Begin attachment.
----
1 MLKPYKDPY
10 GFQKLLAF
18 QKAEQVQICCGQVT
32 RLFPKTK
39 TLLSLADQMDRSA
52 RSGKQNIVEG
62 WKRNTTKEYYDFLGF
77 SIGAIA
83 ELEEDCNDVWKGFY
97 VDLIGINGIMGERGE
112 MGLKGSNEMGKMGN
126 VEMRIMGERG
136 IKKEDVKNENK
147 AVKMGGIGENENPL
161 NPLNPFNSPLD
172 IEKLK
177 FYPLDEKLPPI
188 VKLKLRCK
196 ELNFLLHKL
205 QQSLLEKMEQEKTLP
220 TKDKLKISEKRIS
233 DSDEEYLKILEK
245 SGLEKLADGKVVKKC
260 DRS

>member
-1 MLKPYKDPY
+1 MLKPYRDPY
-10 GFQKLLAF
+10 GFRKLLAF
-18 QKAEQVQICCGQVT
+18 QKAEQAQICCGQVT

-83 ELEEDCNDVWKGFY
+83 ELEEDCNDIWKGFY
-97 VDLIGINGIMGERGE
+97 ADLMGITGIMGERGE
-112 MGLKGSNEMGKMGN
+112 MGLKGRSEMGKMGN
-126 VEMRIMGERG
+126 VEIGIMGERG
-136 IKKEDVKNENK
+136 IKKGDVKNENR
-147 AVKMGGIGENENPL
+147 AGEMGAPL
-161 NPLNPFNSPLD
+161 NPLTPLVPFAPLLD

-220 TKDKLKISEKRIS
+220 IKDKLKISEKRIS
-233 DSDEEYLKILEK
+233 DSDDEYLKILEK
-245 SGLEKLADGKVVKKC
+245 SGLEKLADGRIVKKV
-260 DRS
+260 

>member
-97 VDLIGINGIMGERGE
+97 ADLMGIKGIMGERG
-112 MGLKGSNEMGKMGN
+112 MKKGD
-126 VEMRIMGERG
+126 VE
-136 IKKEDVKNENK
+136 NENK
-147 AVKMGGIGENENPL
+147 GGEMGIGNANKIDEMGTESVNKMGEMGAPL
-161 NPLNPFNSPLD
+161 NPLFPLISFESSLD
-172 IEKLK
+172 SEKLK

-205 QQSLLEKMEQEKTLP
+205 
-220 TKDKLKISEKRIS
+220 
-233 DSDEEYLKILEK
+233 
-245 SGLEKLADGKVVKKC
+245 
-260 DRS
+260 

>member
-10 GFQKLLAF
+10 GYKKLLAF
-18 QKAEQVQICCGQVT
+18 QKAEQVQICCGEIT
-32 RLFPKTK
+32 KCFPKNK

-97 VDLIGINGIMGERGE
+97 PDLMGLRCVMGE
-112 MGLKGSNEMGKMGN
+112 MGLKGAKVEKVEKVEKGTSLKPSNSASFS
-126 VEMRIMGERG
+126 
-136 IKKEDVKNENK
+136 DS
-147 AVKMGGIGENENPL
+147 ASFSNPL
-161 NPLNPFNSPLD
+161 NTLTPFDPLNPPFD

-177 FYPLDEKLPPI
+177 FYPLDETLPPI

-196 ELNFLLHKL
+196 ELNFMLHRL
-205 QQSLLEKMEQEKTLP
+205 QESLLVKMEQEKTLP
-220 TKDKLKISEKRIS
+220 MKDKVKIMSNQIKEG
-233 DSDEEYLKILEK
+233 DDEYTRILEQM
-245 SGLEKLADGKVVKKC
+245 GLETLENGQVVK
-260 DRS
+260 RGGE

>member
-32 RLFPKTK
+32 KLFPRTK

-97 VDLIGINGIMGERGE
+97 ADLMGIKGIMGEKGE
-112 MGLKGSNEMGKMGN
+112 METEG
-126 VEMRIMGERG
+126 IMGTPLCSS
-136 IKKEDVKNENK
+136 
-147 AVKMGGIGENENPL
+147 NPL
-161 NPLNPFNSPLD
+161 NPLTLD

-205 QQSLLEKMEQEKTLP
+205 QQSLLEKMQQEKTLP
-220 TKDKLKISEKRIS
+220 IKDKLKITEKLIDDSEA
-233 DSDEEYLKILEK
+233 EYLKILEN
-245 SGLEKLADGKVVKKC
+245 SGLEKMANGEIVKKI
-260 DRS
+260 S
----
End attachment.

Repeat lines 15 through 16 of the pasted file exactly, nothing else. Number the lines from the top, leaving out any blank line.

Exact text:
161 NPLNPFNSPLD
172 IEKLK